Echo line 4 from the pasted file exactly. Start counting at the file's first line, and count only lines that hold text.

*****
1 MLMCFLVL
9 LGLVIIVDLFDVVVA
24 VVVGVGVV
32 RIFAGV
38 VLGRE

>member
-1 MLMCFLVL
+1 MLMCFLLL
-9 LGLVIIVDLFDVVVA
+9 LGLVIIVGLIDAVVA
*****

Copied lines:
32 RIFAGV